The federal Witness Security Program (WITSEC Program) was established to provide for the security, health, and safety of government witnesses whose lives are at risk as a result of their testimony against organized crime members, drug traffickers, terrorists, and other major criminals. 1 Since the WITSEC Program’s inception in 1971, more than 8,700 witnesses and over 9,900 family members and other associates of witnesses have been admitted into the WITSEC Program.
Within this population, there are known or suspected terrorists (KSTs) who have agreed to cooperate in major terrorism investigations and prosecutions, including the 1993 World Trade Center bombing, the 1995 Alfred P. Murrah Federal Building attack in Oklahoma City, the 1998 East Africa Embassy bombings, a 2007 plot to bomb John F. Kennedy Airport, and a 2009 plot to bomb the New York City subway system.
In May 2013, the Department of Justice (Department) Office of the Inspector General (OIG) issued an interim report on the Department’s handling of KSTs admitted into the USMS WITSEC Program. The report included 16 recommendations to the Office of the Deputy Attorney General to improve information sharing among entities responsible for the WITSEC Program and reduce the risk to the public when admitting KSTs into the WITSEC Program. As we described in that report, we found that the Department had not identified all KSTs admitted into the WITSEC Program; lacked adequate and appropriate oversight of
these individuals; did not ensure that the identities of KSTs admitted into the WITSEC Program were placed on the government’s consolidated terrorist watchlist,
as appropriate; and did not appropriately share information with the Federal Bureau of Investigation (FBI) and other national security stakeholders, thus preventing these stakeholders from taking necessary precautions with respect to, and properly monitoring, these individuals.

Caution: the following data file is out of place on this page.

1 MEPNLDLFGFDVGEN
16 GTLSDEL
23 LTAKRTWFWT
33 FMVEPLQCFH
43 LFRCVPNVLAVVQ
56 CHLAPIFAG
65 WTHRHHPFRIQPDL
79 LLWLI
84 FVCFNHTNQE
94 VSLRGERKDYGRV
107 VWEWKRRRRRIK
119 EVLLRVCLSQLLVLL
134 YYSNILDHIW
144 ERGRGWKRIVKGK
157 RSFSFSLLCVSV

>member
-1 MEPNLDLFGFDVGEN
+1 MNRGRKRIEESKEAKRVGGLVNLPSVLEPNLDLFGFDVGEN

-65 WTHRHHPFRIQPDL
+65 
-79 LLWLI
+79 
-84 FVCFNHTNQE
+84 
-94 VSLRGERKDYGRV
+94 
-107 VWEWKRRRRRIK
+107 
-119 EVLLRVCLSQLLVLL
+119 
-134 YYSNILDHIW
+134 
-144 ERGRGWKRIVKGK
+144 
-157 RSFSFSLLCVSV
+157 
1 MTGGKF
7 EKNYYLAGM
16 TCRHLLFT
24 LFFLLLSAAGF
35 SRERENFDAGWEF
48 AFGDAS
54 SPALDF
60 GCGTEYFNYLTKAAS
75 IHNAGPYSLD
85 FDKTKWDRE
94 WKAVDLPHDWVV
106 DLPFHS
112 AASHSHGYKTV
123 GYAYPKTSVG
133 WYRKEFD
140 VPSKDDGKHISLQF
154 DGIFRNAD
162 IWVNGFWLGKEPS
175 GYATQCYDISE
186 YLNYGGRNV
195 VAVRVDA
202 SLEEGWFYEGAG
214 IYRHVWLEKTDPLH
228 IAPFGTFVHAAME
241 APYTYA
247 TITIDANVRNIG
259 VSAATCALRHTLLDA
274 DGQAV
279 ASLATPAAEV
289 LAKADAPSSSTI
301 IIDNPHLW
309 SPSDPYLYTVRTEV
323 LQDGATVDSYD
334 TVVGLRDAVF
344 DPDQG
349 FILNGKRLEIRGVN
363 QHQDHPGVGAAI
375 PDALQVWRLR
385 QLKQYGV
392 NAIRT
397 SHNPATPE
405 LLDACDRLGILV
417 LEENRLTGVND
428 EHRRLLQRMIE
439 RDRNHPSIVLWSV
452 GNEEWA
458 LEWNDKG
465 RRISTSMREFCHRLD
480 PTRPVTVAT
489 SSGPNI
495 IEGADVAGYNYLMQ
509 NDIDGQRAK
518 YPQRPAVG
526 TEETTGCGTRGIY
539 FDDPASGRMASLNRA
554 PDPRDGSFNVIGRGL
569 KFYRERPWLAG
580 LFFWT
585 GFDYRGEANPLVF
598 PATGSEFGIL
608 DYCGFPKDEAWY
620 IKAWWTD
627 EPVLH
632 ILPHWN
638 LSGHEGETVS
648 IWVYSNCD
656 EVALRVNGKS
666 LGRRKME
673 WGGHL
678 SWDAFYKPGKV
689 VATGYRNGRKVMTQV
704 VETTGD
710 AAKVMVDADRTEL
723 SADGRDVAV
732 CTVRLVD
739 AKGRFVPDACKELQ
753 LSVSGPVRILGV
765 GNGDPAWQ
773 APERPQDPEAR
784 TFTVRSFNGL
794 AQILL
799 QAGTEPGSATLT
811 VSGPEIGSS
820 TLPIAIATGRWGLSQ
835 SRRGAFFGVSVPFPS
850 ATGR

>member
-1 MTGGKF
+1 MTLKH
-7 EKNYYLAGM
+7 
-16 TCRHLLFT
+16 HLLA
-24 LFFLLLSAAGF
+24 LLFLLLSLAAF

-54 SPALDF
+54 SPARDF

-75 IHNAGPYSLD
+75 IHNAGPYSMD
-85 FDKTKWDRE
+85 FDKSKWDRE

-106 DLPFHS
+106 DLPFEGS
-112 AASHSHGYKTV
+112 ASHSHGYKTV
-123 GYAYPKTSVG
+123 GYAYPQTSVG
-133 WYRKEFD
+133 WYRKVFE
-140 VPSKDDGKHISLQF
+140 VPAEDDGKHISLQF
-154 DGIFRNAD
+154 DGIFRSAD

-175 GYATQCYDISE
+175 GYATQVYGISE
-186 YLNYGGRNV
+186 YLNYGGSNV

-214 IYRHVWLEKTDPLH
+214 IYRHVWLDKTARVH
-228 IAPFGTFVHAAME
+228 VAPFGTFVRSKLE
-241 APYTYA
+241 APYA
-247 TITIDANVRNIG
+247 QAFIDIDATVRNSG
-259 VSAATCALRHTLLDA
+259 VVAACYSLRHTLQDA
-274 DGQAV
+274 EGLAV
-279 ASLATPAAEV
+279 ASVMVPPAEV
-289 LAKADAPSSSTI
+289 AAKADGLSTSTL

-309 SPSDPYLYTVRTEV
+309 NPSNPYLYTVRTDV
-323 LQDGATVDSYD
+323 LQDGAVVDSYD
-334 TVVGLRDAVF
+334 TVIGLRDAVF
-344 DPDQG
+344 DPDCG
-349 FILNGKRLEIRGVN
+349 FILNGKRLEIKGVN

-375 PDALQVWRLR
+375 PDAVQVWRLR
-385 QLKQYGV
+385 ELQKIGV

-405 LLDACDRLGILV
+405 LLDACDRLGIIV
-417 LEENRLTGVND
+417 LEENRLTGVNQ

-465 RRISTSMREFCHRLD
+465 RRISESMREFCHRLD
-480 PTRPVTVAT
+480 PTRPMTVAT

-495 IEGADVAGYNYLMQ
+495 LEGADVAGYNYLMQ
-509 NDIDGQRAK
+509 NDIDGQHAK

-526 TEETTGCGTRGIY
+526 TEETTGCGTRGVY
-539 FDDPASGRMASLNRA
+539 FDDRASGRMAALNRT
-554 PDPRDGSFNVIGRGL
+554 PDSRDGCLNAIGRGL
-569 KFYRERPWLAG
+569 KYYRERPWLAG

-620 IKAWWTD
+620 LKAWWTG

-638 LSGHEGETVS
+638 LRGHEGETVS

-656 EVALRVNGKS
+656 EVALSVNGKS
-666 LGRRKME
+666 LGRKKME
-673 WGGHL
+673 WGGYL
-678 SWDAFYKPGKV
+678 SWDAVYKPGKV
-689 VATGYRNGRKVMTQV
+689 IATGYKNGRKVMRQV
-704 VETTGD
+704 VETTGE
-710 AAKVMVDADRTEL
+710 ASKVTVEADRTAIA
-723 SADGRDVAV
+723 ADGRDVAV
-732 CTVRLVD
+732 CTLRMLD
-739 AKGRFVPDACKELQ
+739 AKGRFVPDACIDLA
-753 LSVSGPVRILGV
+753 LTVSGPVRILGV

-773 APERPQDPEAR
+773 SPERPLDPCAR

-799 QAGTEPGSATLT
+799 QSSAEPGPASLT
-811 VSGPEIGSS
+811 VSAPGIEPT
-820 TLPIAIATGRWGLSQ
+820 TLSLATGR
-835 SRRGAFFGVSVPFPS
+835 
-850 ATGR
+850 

In this report, we follow up on findings in our May 2013 report to determine whether the corrective actions taken by the FBI, USMS, and OEO sufficiently addressed the risks we identified. Specifically, our objectives for this audit were to evaluate the Department’s: (1) handling of KSTs admitted to the WITSEC Program; (2) practices for watchlisting and the processing of encounters with this group of WITSEC Program participants; and (3) procedures for mitigating
risks to the public through restrictions placed on this high-risk group of WITSEC Program participants. We determined that since November 2015, OEO and the FBI admitted two new KSTs into the WITSEC Program, and in doing so followed their protocols and appropriately coordinated with each other and the USMS. However, we also concluded that while the FBI, USMS, and OEO have developed new policies and procedures to address the issues we identified in our May 2013 review, they have not sufficiently and appropriately implemented all of them. Additionally, we remain concerned that the Department has not ensured that KST information has been appropriately shared with relevant national security stakeholders, and that those responsible for monitoring these individuals have the information they need to do so effectively.